Every time you refuse to forgive or fail to overlook a weakness in another,
your heart not only hardens toward them, it hardens toward God. You cannot
form a negative opinion of someone (even though you think they may deserve
it!) and allow that opinion to crystallize into an attitude; for every time
you do, an aspect of your heart will cool toward God. You may still think
you are open to God, but the Scriptures are clear: "The one who does not
love his brother whom he has seen, cannot love God whom he has not seen" (1
John 4:20). You may not like what someone has done, but you do not have an
option to stop loving them. Love is your only choice.

What do I mean by love? First, I do not merely mean "tough love." I
mean *gentle,
affectionate, sensitive, open, persistent love*. God will be tough when He
needs to be, and we will be firm when He tells us to be, but beneath our
firmness must be an underground river of love waiting to spring into action.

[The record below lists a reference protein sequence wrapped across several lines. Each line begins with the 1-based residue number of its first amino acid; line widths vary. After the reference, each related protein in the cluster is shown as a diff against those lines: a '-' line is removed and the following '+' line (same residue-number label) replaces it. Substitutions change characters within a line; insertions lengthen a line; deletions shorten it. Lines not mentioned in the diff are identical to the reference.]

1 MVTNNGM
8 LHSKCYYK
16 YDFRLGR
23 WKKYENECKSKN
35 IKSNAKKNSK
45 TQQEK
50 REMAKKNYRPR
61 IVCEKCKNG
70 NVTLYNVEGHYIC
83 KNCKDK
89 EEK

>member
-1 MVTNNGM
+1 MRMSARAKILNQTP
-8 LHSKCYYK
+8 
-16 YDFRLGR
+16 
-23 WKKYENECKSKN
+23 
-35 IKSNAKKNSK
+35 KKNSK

By love, I mean a compassion that is empowered by faith and prayer to see
God's best come forth in the people I love. *When I have love for someone, I
have predetermined that I am going to stand with them, regardless of what
they are going through*. I am committed.

*We each need people who love us, who are committed to us in spite of our
imperfections*. The fullness of Christ will not come without Christians
standing with each other in love. We are not talking about salvation, but
growing in salvation until we care for each other, even as Christ has
committed Himself to us.

Many people will stumble over little faults and human weaknesses. These
minor things are quickly pumped up by the enemy into great big problems. Oh,
how frail are the excuses people use to justify withdrawing from others. In
reality, these problems, often with a church or pastor, are a smokescreen
which masks the person's lack of love.

We need to overcome our hang-ups about commitment, for no one will attain
the fullness of God's purposes on earth without being committed to imperfect
people along the way.

"Well, as soon as I find a church that believes as I do, I will be
committed." This is a dangerous excuse, because as soon as you decide you do
not want to forgive, or God begins to deal with the quality of your love,
you will blame your withdrawing on some minor doctrinal difference. *The
Kingdom of God is not based on mere doctrines, it is founded upon